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People Love Authoritarianism


It’s hard to know how to handle this kind of thing.

About two decades ago, an important study found that roughly 1 in 4 Americans supported leaders who are uncompromising and take decisive action. These people said they would also prefer nonelected experts to make decisions. Our study replicates this finding nearly 20 years later but sheds light on a troubling reason for this preference.

At the Allegheny College Center for Political Participation, we, with our former student Candaisy Crawford, asked people about their willingness to support leaders who promised to protect them by any means necessary, even if that meant violating expected standards of behavior in a democracy, a set of principles often called “democratic norms.” We developed these questions based on existing research about the strategies that leaders with anti-democratic tendencies use to build public support.

In Venezuela, for instance, democratic decline happened gradually. Early on, Venezuela’s former president Hugo Chavez was known for using nationalist language and calling opponents epithets like “rancid oligarchs” and “squealing pigs.” Later, he blacklisted those who sought his removal from office through a democratically conducted referendum. Eventually, he went further, arresting and exiling his political opponents.

These types of tactics have also been used in other nations, such as Turkey and Hungary, by leaders who rose to power through democratic elections.

In our study, we asked about behaviors that foreshadow the early stages of democratic decline. For example, we asked citizens whether they thought that “the only way our country can solve its current problems is by supporting tough leaders who will crack down on those who undermine American values.” We also asked about explicit violations of democratic principles, like shutting down news organizations and “bending the rules to get things done.”

By design, some of these questions allow citizens to use their own interpretations of actions like “crackdowns” and “bending the rules.” These types of practices can take a number of different specific forms, as the cases of Venezuela, Turkey and Hungary illustrate. Our aim was to determine whether citizens were inclined toward leaders who seek power by promising retribution toward some groups and benefits for others, because this rhetorical strategy is often a precursor to explicit violations of democratic institutions.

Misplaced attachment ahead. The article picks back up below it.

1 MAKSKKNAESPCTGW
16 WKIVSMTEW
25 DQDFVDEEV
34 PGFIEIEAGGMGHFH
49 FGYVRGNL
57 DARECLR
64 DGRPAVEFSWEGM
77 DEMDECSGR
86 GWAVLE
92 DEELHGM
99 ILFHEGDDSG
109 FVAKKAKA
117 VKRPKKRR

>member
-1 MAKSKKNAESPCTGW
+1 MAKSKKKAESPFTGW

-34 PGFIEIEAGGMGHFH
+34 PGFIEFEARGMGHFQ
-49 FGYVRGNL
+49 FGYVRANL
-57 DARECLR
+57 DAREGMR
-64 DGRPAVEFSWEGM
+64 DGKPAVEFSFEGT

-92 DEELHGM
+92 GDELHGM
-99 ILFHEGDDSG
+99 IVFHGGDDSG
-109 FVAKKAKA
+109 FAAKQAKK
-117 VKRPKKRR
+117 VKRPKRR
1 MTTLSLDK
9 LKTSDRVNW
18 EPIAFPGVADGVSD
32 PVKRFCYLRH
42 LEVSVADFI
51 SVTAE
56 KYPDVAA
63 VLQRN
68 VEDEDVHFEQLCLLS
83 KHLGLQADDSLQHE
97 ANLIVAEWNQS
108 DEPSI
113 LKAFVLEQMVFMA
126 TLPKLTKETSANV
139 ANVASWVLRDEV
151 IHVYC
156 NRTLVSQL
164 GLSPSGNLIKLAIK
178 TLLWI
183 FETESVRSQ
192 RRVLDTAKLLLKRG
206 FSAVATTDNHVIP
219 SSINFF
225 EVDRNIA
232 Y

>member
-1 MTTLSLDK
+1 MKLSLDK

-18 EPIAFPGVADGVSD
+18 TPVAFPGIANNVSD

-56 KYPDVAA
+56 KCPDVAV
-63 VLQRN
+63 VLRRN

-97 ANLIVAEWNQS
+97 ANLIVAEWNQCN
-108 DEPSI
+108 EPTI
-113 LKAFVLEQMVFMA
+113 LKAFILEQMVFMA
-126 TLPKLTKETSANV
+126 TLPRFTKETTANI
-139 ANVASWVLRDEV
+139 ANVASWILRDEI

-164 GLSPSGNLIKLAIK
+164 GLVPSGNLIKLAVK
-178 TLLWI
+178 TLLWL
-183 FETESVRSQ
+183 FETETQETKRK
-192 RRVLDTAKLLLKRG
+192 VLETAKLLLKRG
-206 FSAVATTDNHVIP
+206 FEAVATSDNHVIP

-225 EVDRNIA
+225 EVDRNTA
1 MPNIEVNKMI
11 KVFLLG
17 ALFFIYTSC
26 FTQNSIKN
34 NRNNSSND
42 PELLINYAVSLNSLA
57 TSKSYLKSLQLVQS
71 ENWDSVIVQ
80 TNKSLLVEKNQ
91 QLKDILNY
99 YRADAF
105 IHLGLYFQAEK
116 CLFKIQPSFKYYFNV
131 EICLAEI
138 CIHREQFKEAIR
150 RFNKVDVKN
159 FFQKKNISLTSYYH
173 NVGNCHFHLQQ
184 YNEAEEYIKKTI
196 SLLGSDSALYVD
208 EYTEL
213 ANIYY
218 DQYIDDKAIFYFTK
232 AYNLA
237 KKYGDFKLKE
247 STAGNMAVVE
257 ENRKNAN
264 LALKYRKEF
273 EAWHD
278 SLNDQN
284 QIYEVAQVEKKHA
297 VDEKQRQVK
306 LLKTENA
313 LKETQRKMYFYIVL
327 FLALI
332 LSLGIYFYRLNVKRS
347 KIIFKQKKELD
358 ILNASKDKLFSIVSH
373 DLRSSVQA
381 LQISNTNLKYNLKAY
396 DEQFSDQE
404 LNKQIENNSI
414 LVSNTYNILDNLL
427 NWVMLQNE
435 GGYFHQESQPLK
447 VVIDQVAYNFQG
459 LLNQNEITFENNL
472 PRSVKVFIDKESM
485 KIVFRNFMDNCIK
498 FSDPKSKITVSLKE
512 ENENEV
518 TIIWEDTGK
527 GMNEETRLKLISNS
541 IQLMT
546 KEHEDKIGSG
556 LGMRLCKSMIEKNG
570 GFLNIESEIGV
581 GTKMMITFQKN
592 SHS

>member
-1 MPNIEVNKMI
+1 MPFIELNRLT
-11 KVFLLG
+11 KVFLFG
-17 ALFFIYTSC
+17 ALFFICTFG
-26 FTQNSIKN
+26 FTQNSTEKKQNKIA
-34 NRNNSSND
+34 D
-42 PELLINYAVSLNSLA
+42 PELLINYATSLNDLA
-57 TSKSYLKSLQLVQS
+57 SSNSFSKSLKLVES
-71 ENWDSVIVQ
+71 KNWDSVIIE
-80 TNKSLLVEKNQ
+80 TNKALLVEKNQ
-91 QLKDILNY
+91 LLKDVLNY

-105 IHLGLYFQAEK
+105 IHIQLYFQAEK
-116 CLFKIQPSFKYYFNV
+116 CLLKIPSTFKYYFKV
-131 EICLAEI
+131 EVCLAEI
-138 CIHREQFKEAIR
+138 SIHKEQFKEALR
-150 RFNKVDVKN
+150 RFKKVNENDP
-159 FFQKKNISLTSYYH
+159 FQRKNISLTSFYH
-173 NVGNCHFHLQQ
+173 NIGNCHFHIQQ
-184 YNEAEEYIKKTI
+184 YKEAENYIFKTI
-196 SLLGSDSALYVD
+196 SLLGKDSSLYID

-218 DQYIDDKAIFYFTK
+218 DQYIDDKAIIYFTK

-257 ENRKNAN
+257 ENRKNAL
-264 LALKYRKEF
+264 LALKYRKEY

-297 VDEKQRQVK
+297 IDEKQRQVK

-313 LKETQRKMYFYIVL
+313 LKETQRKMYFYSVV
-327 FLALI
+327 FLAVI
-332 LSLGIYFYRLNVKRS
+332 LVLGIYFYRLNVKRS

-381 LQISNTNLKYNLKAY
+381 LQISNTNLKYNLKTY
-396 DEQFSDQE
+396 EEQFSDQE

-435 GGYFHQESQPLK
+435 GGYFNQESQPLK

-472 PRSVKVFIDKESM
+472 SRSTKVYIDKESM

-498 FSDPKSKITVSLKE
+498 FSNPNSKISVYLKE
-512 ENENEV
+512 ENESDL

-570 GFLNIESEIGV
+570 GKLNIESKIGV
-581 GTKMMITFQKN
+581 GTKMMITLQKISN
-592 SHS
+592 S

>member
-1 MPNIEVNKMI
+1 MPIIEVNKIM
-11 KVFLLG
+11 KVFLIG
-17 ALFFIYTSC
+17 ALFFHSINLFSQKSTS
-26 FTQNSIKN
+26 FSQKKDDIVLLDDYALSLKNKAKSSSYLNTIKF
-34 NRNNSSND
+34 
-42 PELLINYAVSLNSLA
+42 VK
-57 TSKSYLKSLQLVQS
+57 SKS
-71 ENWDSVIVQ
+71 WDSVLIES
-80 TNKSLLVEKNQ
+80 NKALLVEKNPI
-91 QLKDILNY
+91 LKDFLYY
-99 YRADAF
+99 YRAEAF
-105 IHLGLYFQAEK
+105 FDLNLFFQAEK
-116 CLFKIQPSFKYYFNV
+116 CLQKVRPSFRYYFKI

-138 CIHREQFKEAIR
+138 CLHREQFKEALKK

Likewise, the phrasing of our questions is designed to allow respondents to rely on their own ideas about the meaning of “American values,” and “people like you.” Our interest was in what people would enable leaders to do to protect their idea of America and the Americans with whom they identify.

We found that people who want this type of protective but anti-democratic style of leadership were by far the most inclined to want leaders who would take uncompromising, decisive action. These people did not merely want their side to win a political competition for power. They were literally willing to say they would “bend the rules” to do it, a clear violation of the democratic ideal that everyone must follow the same rules.

For each item, we found that at least a third of the people we polled agreed or strongly agreed with these subtle or explicit violations of democratic norms.

While Republicans are certainly worse about this than Democrats, what negative polarization does is stoke the desire to see your opponents crushed and, quite honestly, dead. What surprised me here was not the high number of Republicans who believe this stuff but rather than surprisingly high number of Democrats who do too.

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